The Christmas celebrations started this week with a pot luck at our PALS team leader’s home. How generous of her to invite our pooches to join us. Yet the closer the date came, the more my anxiety rose.
During PALS visits, the dogs’ contact with one another is limited. They are to be leashed and under our control at all times. Jelly loves these other dogs, and is tortured she can’t frolic with them on site.
What was I thinking bringing her along to this lunch, then? Without a doubt she’d be overwhelmed with delight. All the new sights and sounds and smells and unleashed friends! Before we left, I read her the riot act. I couldn’t have been more clear. This is what I told her:
- Thou shalt not jump on the couch, repeatedly, despite consistent scolding. This is not the retirement home.
- Thou shalt not inspect any counters looking for food that someone has forgotten to place out of your reach.
- Thou shalt not consume any detritus in the host’s backyard.
- Thou shalt not steal any food from unsuspecting people’s plates. Similarly thou shalt not select the target most vulnerable to such a theft.
- Thou shalt not become preoccupied with other dogs’ privates. This includes but is not limited to unwanted humping.
- That shalt not spend excessive time inspecting thy own privates. Thou shalt save that for home.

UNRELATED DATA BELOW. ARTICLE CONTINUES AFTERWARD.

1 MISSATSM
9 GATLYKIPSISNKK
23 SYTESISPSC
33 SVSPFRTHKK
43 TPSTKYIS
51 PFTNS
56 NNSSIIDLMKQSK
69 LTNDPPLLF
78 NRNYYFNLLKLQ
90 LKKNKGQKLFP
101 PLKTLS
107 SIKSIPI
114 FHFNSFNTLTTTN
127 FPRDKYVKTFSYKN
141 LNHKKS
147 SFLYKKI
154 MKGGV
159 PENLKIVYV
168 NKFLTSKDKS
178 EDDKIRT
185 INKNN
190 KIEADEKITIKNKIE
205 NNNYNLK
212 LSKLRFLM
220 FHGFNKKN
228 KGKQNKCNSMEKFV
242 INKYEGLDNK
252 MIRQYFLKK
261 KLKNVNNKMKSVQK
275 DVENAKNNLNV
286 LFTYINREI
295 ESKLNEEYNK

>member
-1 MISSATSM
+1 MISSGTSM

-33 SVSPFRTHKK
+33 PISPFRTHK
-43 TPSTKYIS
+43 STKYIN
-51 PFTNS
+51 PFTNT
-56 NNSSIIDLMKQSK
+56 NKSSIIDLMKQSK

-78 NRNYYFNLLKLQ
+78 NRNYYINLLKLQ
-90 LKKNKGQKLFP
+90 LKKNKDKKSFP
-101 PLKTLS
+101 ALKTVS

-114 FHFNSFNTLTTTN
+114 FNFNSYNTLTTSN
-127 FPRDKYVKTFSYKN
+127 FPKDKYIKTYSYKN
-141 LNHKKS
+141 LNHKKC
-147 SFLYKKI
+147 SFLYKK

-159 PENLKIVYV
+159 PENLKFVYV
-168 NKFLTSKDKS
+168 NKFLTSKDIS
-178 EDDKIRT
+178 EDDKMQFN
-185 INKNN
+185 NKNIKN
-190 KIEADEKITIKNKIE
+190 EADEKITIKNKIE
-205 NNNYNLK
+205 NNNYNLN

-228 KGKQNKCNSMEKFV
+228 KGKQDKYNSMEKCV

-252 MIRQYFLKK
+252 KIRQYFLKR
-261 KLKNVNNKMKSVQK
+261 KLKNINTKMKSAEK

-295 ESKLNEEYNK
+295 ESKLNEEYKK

- Thou shalt not rifle through the host’s laundry, nor transport any soiled undergarments for all to see.
- Thou shalt not howl in the house, rendering the group unable to hear one another.
- Thou shalt not instigate play with thy friends during the meal. (See Commandment 7.)
- Thou shalt not mark the luxurious deep pile carpet in any way.
Despite her briefing, Jelly broke most of these commandments over the course of our visit. Why didn’t I consider that she’d shame me? Why didn’t I leave her at home?
The carpet proved especially appealing. While we chatted in the living room, Jelly scooted her nether regions along the length of it three times. God bless the gracious host who believed Jelly was “marking her territory”, tastefully reframing Jelly’s wiping her butt. Needless to say, I left the lovely get together with my tail between my legs.
Ms. Team Lead and I crossed paths today at another PALS visit. Because occasionally one apology, however sincere, is not enough, again I begged forgiveness for Jelly’s misbehaviour at the party. I asked Ms. T.L. if she’d like Jelly’s doggie allowance to pay for carpet cleaning. “Oh, not to worry, that was nothing,” she responded graciously.
What did she mean, exactly? After we left, Ms. T.L. discovered a dog had peed voluminously on the basement rug. Thankfully, the carpet’s Scotch Guard made clean up a breeze. She attributed this misdemeanour to another dog in the group. I’d have been more likely to assume it was Jelly’s doing–past ill behaviour is the best predictor of future ill behaviour–but maybe it wasn’t.
Did Jelly keep her unseemly marking to the living room? No one will ever know for sure. Jelly has not had accidents indoors for years. Sure, she can heed those commandments; she simply chooses not to. I can assure you, she didn’t get that from me.